Before we can understand how Johnson shaped the society of today in true detail, we must look to the end of the Roosevelt years, where a decidedly similar event occurred. Unlike Kennedy, President Roosevelt was an accomplished man when he died in office. Nonetheless, it is quite clear that despite his exceptional achievement, he was not clever enough to stop his biggest blunder, who took place but a few months before he died.

Roosevelt did not want to pick Harry S. Truman as his Vice President for his fourth term in office. He found him simple minded, quiet and disastrously inept. He much preferred the his Vice President, the brilliant Henry A. Wallace, perhaps the most socially and economically liberal person ever elected to office. However, he was persuaded by party leadership to drop him because of suspected Soviet sympathies that grew in the prelude to the Red Scare. With the party convention win week and with no alternative candidate, he instead was forced to pick Harry Truman, a man whose sole characteristic was that there was no one who desperately hated him. All possible other candidates at the time had their individual enemies rush to block them.

Nonetheless, it was Truman who ascended to the presidency when Roosevelt passed away. He immediately began to dismantle what some considered to be Roosevelt’s signature foreign policy development, the lukewarm relationship with the Soviet Union. Influenced heavily by his cabinet, and with many whispering that there was no way he would be an effective leader, President Truman took charge, overseeing the Berlin Airlift, infuriating Stalin and beginning the Cold War. He destroyed the isolationism that had defined the United States for over a century, dropped the only two nuclear weapons ever to be used on cities with high civilian populations and launched the Korean War.

Here develops a pattern. Obviously, like Johnson after him and Roosevelt before him, Truman believed that this increase of executive power stemmed from an increased threat level throughout the world. Once, during a national railroad strike, he used his gained powers to call for a new law to draft all the railroad strikers into the Army, and even called for, in an open letter, veterans to form a lynch mob and destroy the union leaders. These did not come to pass, but should indicate the lengths to which President Truman believed his authority extended.

Now, we return to President Johnson. Like presidents before him, he extended executive power into the modern era. However, a critical difference appears. Unlike his predecessors, Johnson began the program that would, eventually, led to the crisis of mass surveillance currently underway in the United States. Johnson authorized the tapping of phone conversations of others, including the friends of a Nixon associate and, notably, Martin Luther King Jr. Therein began the tradition of an American President using their executive authority to claim that they had a right to temporarily suspend constitutional rights without notice in the benefit of national security. This very idea has come to be, in modern times, a noxious defect that reverberates through all modern liberal democracies.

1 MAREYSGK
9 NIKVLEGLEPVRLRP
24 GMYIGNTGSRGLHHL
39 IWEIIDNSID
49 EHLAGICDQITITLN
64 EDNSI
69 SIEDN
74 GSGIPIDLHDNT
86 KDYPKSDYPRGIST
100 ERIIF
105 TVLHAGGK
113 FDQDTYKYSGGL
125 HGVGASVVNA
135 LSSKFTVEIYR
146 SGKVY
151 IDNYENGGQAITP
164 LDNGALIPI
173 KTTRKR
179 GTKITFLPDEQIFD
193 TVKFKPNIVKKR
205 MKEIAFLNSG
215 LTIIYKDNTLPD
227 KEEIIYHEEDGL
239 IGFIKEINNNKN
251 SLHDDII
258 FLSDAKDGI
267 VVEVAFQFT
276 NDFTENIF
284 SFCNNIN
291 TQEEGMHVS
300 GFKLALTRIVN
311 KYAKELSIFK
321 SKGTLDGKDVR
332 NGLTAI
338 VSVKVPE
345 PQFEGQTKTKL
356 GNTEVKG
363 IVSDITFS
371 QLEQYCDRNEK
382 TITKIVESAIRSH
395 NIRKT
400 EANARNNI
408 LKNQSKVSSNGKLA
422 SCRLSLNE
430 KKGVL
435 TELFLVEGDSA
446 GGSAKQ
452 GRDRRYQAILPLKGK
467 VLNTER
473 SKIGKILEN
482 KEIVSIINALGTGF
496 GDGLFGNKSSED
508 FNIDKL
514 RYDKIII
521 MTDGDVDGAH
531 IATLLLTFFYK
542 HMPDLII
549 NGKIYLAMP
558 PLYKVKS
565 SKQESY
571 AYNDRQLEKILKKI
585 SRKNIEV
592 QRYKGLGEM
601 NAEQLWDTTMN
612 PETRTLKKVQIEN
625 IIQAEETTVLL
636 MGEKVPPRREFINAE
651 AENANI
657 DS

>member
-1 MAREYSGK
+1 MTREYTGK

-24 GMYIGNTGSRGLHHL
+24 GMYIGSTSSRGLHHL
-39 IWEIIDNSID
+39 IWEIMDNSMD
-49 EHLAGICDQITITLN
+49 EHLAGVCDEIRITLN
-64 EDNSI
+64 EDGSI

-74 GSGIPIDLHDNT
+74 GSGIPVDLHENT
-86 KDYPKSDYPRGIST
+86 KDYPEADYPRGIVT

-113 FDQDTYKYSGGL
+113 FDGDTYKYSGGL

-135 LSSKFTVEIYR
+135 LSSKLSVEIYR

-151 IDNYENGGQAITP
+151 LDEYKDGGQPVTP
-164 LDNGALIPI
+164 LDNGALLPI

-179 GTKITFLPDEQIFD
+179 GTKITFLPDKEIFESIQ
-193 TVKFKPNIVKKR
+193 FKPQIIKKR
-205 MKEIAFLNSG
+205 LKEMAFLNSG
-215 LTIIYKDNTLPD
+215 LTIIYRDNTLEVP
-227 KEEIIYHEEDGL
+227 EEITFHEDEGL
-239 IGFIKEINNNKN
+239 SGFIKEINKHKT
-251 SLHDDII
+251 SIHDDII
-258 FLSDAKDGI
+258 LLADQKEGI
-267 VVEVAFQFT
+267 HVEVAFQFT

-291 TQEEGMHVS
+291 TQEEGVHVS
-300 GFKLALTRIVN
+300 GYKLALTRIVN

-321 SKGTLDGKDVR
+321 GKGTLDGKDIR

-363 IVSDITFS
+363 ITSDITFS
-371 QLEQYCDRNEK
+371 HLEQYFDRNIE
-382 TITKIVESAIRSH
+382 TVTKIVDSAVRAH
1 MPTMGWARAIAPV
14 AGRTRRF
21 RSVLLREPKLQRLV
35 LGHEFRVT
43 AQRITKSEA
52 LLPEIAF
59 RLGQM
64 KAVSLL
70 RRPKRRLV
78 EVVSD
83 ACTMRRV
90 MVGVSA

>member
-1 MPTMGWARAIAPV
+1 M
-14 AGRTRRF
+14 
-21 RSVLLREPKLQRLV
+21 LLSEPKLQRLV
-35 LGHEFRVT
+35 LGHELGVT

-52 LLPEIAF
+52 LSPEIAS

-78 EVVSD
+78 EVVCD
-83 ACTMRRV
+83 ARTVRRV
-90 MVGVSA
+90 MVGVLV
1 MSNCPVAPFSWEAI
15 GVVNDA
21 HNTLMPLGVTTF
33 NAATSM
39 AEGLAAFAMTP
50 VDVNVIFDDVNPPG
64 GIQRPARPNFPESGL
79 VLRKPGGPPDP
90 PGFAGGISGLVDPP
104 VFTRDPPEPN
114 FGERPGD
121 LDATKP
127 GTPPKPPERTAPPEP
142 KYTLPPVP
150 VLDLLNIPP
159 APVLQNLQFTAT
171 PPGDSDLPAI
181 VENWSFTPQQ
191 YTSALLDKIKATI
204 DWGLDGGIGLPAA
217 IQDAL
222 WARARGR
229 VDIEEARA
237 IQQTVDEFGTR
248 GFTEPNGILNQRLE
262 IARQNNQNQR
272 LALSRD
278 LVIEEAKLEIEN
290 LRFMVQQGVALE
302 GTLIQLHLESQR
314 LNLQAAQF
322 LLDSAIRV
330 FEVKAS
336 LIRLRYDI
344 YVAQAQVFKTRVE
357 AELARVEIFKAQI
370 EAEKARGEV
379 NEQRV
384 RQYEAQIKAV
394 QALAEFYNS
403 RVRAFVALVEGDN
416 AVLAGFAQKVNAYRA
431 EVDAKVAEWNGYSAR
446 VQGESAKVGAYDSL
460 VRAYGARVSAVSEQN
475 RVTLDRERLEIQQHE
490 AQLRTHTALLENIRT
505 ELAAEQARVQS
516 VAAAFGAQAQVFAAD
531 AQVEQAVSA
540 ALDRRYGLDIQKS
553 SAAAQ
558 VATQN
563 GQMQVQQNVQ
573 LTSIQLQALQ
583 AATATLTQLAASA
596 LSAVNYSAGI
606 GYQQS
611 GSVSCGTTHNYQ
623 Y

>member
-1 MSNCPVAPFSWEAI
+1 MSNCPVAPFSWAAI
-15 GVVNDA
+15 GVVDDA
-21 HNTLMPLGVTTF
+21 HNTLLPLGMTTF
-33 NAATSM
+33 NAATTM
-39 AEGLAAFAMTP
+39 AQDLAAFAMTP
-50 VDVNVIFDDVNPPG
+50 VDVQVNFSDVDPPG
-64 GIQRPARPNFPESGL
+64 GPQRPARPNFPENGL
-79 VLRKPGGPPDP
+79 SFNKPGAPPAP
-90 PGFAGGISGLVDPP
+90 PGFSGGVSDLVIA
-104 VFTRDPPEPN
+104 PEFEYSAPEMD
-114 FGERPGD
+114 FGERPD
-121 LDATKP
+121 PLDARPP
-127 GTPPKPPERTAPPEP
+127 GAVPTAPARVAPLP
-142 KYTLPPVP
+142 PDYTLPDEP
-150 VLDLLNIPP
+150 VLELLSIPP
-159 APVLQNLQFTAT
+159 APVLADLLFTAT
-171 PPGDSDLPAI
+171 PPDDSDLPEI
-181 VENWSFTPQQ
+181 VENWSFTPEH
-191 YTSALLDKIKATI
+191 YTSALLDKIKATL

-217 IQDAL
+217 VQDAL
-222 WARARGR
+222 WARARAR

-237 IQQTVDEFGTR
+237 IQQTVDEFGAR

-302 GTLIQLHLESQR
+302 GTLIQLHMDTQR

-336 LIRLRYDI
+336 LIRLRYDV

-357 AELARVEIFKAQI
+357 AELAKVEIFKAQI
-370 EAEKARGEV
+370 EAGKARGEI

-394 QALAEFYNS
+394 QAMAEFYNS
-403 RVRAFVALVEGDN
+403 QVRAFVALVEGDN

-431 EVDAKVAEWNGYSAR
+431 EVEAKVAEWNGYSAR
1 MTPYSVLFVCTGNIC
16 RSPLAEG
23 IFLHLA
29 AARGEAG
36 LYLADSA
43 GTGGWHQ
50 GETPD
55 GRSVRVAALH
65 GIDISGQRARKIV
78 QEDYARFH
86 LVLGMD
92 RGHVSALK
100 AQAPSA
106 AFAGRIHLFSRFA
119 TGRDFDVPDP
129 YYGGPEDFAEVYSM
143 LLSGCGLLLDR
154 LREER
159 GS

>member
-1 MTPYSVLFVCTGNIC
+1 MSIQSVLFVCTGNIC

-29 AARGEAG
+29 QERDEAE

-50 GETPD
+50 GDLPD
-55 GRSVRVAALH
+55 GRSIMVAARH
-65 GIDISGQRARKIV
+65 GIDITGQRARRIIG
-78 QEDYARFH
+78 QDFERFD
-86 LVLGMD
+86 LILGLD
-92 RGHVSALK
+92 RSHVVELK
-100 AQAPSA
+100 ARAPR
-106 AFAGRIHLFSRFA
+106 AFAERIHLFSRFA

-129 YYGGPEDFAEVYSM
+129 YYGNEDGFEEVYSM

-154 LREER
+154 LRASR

Nonetheless, the most important legacy President Johnson left was that he was the tipping point. There had been a constitutional crisis simmering in the United States ever since the powers of the president began to slowly increase. However, due to the technological advances of the mid 20th century, and due to the fact that America had never been in a position of such power: where American influence extended across the globe, covering a great geological and political mass. To ensure that this empire was protected, President Johnson began to ensure that the executive branch could take ‘war-like’ action without necessitating the approval of congress. Through history, we have seen this idea extend to the assassination of foreign heads of state, massacres throughout revolutionary and anti-capitalist communities (both in the US and abroad) and, perhaps most recently, the authority of the United States President to effectively end any individual life, anywhere on the planet, without the need to disclose the reason or even disclose the death.

So, what does all this have to do with Trump? Well, uniquely, Donald Trump has come to sit in perhaps the most powerful White House in history. Never before has the American Empire been so powerful. President Bush Jr. and President Obama were the architects of this modern interpretation of executive authority, the bedrock of which was President’s Johnson’s incremental increases to executive power. What will come of the world now? What will happen when a man of Donald Trump’s caliber and temperament is given the most deadly, most powerful office in the land at the most powerful the office has ever been?

Well, the answer is very simple. Start saving for that apocalypse bunker.

Communications, science, and authoritarianism: then and now

Center for Diverse Leadership in Science